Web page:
‘properties of citizens in a free state, and all tending
* to render the state dependent on a faction called the
* Church, governed from age to age by a succession
* of priests.”
39. And such, we may say, was that kind of priest-
hood by which the Catholic church was organized and
ruled, from the beginning, according to their degree
of power and influence. Simon the sorcerer bewitch-

ed the people, giving out that himself was some *

Great One, when therefore, under his lucrative motives, he professed to be a Christian, he was Antichrist in the seed. 40. Diotreflhes was a Catholic firiest—Antichrist in the blade—he loved to have the pre-eminence; he could not really persecute, but he prated with malicious words against the heretic John and his brethren, and cast them out of the church. Councils are but a larger growth from the same diabolical root, they are rulers without dominion, inquisitors without an inquisition, and may be justly called Antichrist in the ear. 41. “Synods of three or four bishops, framing * creeds or canons for conscience, and attaching to a “breach of them ideas of guilt, differ from the In“quisition only as a spark of fire differs from a city in “a blaze.” Thus from prating they proceed to solemn anathamas, which happily, cannot yet effect the ruin of the dissenter. GREAT ONEs, however, go on to adopt GREAT Words, and as their numbers and authority increase, they grasp the effectual power by faith, and form an Inquisition in their dire decrees. 42. “Their language used to be, when they could “do no better, “If any fierson, king, nobleman, firelate, friest, monk, or any of inferior rank, native or foreigner, shall at any time deny this creed, or disobey these canons, may he be numbered with Judas, Dathan and Abiram ; may all his limbs be broken ; “may his eyes be filucked out ; may his entrails be torn “out of him ; may he be smitten with the lefrosy, and “other diseases from the crown of his head to the sole of his foot ; and may he suffer the flain of eternal damnation with the Devil and his angels.”

CHAP.
W.

Acts vii.

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chap. v.

43. “When the inquisitors burnt thirty, sixty, nine‘ty heretics at a time ;-stained the walls of their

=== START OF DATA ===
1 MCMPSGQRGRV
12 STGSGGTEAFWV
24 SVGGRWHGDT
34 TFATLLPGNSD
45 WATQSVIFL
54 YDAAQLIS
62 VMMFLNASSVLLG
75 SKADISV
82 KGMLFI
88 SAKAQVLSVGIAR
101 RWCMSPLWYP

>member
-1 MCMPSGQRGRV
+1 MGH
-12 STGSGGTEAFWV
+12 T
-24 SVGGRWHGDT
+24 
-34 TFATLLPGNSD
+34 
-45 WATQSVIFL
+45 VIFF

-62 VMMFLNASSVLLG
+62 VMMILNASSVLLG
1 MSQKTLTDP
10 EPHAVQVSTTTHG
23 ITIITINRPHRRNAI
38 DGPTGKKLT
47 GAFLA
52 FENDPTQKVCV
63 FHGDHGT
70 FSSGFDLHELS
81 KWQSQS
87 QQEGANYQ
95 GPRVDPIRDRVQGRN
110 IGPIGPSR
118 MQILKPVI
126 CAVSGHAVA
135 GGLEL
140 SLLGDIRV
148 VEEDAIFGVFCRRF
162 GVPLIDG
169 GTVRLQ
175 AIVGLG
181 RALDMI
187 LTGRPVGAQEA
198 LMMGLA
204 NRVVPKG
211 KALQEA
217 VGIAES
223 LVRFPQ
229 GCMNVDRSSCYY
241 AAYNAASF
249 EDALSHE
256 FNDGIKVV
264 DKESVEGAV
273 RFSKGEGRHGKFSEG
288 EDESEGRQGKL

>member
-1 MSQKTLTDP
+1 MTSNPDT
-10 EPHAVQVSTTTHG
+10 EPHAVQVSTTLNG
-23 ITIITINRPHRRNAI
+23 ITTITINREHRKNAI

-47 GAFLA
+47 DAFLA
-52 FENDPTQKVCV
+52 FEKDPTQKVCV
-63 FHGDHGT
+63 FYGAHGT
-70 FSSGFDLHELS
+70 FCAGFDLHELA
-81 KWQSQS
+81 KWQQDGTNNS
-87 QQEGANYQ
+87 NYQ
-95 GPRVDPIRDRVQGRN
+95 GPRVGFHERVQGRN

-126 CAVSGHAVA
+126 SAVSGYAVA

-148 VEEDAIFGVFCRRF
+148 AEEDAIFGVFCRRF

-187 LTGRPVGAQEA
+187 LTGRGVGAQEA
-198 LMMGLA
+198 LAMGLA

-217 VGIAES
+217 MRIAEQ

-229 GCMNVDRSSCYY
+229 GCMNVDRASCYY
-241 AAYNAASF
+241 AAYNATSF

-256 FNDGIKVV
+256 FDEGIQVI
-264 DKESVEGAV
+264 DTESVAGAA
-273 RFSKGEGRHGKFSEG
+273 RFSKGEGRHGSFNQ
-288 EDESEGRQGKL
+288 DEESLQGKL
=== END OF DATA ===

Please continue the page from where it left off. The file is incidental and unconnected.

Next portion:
Eccl. Re- ‘torture rooms with human blood;—while they cloth

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‘ed the wretched sufferers with habits and caps, on
‘which were represented devils and flames, what did
“they more than finish and colour a picture of which
* the most ancient and sanctimonious Synods had
‘given them a sketch ; a picture when finished
‘ so dreadful, that even the artists shuddered at the
“sight of their own work An inquisitor calls it,
• Horrendum et tremendum spectaculum ! ...A horrid
and tremendous spectacle but liberal men (says Ro-
“binson,) have hardly words to express their abhor-
• rence of it.” -
44. Here this great fabric, which the enemy of
God and mau had been labouring to establish ever
since the fall, seems to have attained its greatest
height; and here it would seem that the councils,
decrees and prayers of the whole Catholic priesthood
had their most desirable accomplishment.
45. And what more, in reality, could their Lord
God the Poole, and his subordinate legions have done,
in answer to their impious wishes, than to personate
the Devil and his angcls, in tormenting those inof-
fensive heretics, with all manner of torture, as long
as they had it in their power
46. But high as this Babel of confusion had arisen,
under the reign of emperors and popes, by the la-
bours of false teachers, vain fishilosofthers, lordly bish-
ofs, monks, friars, and the whole infrnal rabbie : yet
its builders were far from being satisfied. Even in
their greatest victory over heresy, and the most ab-
solute uniformity that they could possibly attain, the
lordly prelates looked upon their established hierar-
chy to be quite imperfect, and groaned for an oppor-
tunity of wresting the reins of government out of the
hands of their Lord God, in order to reform and com-
plete the work.
47. The fact was, their mock institutions of ce-
libacy, and their numerous orders of monkery, had
opened such an occan of depravity and corruption,
and the earth was so overrun with sanctimonious de-
bawcheco, and hypocritical frostitutes, whose rage for